"A growing movement to replace charmless suburban sprawl with civilized, familiar places that people love." So wrote Time Magazine in a recent article about Andres Duany, Elizabeth Plater-Zyberk and Peter Calthorpe, leaders of the dynamic urban design revolution coming to be known as the New Urbanism. Their breakthrough planning conceptspropose a vision of the future that combines the best of the past with the realities and modern conveniences of today. Part of a broader trend toward the restoration of community and concern for a more sustainable environment, the New Urbanism addresses many of the crucial issues of our time: the decline of America's cities, the rebuilding of its crumbling infrastructure, housing affordability, crime and traffic congestion. Not without controversy, the proponents of this new design approach suggest bold alternatives to the present sprawl and isolation that they see as the consequence of five decadesof poorly planned suburban growth. Like the successful older neighborhoods and small towns where many of us grew up, the designs of the New Urbanism integrate housing, shops, workplaces, parks and civil facilities into close-knit communities that are both charming and functional. Walkability is key, but cars aren't excluded. Public places lie at the heart of these designs which set aside their most valued sites for parks, schools, churches, meeting halls and other civic uses. Affordability is also an important consideration--a wide range from Seaside, the acclaimed new resort town in Florida's panhandle, to a revitalization plan for the deteriorating core ofdowntown Los Angeles. Also included is a mobile-home village in Arizona (cited by Progressive Architecture in its annual design awards), the rebuilding of the nation's largest "urban renewal" housing project in Texas and a "sustainable community" for 12,000 in British Columbia. Initiated by developers, government agencies and/orcitizen advocacy groups, these pioneering new communities and infill projects offer simple yet compelling solutions to many frequently encountered planning problems. The extensively documented case studies in this book include photographs, drawings, diagrams and urban design codes--more than 500 images in all, a majority of which are in color. Essays by the movement's leading practitioners clearly articulate the principles of the New Urbanism. Commentaries by prominent architecture and urban planning theorists complete this comprehensive publication.The New Urbanism advocates an ambitious yet pragmatic agenda for the building and rebuilding of our neighborhoods, towns and cities. This book provides an invaluable guide to this emerging movement forarchitects, urban planners, civic leaders and concerned citizens; it is also must reading for anyone who cares about the future of America's communities.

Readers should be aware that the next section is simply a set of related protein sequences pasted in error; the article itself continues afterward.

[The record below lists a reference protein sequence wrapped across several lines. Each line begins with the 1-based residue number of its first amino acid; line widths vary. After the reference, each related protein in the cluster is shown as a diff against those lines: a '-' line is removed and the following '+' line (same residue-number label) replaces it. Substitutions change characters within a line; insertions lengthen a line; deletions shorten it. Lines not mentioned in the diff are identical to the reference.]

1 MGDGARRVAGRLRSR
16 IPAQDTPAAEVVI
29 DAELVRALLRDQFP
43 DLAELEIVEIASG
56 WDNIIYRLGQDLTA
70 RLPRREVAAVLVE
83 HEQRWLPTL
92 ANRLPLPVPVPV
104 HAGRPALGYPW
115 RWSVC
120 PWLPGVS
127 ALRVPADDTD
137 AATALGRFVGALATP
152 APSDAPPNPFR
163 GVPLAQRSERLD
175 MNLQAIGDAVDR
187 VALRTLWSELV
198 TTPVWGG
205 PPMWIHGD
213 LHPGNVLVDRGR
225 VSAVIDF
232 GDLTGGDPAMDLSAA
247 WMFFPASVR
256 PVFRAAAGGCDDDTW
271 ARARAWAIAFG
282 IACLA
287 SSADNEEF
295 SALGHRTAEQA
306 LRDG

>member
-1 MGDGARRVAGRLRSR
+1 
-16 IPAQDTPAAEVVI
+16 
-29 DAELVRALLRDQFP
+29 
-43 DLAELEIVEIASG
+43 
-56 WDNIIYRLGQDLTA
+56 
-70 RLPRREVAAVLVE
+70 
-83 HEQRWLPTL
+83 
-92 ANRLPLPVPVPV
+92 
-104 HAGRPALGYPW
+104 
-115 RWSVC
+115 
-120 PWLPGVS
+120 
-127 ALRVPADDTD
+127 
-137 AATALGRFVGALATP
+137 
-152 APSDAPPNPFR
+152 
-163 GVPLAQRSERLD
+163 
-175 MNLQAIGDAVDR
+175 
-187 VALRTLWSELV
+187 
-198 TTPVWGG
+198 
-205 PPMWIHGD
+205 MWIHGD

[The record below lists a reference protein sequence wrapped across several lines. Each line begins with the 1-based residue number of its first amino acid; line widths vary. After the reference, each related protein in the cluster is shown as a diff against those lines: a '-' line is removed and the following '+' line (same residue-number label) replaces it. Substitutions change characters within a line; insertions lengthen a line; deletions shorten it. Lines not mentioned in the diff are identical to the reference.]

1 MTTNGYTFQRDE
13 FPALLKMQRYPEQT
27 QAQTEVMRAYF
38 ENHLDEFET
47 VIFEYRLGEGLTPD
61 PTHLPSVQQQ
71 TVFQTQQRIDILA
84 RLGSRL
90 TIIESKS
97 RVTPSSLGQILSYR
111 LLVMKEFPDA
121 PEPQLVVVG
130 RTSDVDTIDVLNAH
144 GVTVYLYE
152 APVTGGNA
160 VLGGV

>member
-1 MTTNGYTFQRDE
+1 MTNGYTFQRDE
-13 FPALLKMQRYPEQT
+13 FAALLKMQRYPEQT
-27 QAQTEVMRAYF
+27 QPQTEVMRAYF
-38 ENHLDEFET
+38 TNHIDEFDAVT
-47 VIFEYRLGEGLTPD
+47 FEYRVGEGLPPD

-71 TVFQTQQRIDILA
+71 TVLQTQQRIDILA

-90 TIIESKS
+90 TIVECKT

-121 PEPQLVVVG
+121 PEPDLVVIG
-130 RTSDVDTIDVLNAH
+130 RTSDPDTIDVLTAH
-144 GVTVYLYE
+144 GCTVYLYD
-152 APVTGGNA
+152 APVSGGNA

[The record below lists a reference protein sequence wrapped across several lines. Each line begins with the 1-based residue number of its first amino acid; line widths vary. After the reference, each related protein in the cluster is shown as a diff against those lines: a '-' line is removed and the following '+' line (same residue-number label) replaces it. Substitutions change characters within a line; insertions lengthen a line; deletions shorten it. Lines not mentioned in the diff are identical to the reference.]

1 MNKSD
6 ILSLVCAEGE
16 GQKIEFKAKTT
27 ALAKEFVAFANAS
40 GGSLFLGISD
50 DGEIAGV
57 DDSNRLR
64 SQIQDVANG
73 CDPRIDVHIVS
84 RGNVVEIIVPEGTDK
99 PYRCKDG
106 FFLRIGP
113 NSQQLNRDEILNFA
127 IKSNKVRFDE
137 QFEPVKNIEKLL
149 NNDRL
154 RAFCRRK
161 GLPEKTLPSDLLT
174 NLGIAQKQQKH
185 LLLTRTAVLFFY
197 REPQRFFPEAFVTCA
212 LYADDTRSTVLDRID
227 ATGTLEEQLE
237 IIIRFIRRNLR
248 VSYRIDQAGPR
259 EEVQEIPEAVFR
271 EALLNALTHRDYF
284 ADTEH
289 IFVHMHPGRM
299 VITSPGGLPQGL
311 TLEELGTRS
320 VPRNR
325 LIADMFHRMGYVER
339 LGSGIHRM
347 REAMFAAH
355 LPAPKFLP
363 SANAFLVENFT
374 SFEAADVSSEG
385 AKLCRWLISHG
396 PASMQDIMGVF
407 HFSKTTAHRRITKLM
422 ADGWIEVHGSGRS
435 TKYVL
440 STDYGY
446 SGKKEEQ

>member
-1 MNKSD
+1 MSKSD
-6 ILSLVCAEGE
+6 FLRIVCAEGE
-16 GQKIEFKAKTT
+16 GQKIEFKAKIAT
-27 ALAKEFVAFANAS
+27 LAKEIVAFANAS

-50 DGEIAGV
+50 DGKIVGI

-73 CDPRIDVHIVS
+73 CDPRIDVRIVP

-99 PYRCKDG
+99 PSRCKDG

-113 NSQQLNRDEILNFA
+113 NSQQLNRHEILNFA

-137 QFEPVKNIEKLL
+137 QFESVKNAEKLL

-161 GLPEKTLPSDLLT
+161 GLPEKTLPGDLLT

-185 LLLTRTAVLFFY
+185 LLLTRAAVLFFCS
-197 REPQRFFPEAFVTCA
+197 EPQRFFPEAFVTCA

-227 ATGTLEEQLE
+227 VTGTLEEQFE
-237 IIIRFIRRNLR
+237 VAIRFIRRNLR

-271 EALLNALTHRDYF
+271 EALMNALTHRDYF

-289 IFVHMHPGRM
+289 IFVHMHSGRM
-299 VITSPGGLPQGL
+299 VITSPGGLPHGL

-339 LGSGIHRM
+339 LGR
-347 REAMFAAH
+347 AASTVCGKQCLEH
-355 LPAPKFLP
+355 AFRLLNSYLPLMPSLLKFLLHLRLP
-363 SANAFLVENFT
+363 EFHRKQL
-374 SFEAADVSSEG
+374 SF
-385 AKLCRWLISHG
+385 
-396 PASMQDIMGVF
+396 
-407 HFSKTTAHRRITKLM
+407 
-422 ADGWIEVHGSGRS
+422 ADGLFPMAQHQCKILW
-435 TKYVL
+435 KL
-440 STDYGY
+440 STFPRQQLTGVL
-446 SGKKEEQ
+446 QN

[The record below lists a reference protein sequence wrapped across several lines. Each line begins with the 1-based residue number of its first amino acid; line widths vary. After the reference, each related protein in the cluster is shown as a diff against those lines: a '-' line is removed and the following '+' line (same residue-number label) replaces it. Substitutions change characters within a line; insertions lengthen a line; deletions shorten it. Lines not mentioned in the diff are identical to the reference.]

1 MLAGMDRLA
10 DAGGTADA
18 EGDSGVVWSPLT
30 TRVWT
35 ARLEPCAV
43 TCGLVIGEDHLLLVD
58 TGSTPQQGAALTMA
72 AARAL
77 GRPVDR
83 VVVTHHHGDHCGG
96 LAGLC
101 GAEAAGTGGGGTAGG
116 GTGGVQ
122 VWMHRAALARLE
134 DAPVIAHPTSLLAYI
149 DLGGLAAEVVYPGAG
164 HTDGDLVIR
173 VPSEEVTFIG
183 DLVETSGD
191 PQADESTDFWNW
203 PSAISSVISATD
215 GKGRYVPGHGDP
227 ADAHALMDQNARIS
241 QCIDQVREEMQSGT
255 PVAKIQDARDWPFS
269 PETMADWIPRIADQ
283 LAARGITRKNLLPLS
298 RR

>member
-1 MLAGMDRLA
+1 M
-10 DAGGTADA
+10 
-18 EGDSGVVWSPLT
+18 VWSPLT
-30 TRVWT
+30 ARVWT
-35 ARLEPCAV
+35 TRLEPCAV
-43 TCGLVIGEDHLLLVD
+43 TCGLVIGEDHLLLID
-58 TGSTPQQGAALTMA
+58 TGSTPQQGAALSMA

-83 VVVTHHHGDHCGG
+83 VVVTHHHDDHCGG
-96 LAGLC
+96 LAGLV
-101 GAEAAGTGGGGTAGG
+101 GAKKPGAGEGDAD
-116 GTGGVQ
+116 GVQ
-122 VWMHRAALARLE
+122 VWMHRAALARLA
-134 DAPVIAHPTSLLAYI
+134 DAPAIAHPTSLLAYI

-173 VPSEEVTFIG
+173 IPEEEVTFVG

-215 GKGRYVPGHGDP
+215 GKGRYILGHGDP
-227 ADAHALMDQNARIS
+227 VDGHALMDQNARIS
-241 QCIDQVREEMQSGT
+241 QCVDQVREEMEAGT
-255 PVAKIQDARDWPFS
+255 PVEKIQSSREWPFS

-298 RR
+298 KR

Softcover book. 229 pages. Published by Almaden Books
In The Murder of Nikolai Vavilov, acclaimed journalist and author Peter Pringle recreates the extraordinary life and tragic end of one of the great scientists of the twentieth century. In a drama of love, revolution, and war that rivals Pasternak's Dr. Zhivago, Pringle tells the story of a young Russian scientist, Nikolai Vavilov, who had a dream of ending hunger and famine in the world. Vavilov's plan would use the emerging science of genetics to breed super plants that could grow anywhere, in any climate, in sandy deserts and freezing tundra, in drought and flood. He would launch botanical expeditions to find these vanishing genes, overlooked by early farmers ignorant of Mendel's laws of heredity. He called it a "mission for all humanity." To the leaders of the young Soviet state, Vavilov's dream fitted perfectly into their larger scheme for a socialist utopia. Lenin supported the adventurous Vavilov, a handsome and seductive young professor, as he became an Indiana Jones, hunting lost botanical treasures on five continents. In a former tsarist palace in what is now St. Petersburg, Vavilov built the world's first seed bank, a quarter of a million specimens, a magnificent living museum of plant diversity that was the envy of scientists everywhere and remains so today. But when Lenin died in 1924 and Stalin took over, Vavilov's dream turned into a nightmare. This son of science was from a bourgeois background, the class of society most despised and distrusted by the Bolsheviks. The new cadres of comrade scientists taunted and insulted him, and Stalin's dreaded secret police built up false charges of sabotage and espionage. Stalin's collectivization of farmland caused chaos in Soviet food production, and millions died in widespread famine. Vavilov's master plan for improving Soviet crops was designed to work over decades, not a few years, and he could not meet Stalin's impossible demands for immediate results. In Stalin's Terror of the 1930s, Russian geneticists were systematically repressed in favor of the peasant horticulturalist Trofim Lysenko, with his fraudulent claims and speculative theories. Vavilov was the most famous victim of this purge, which set back Russian biology by a generation and caused the country untold harm. He was sentenced to death, but unlike Galileo, he refused to recant his beliefs and, in the most cruel twist, this humanitarian pioneer scientist was starved to death in the gulag. Pringle uses newly opened Soviet archives, including Vavilov's secret police file, official correspondence, vivid expedition reports, previously unpublished family letters and diaries, and the reminiscences of eyewitnesses to bring us this intensely human story of a brilliant life cut short by anti-science demagogues, ideology, censorship, and political expedience.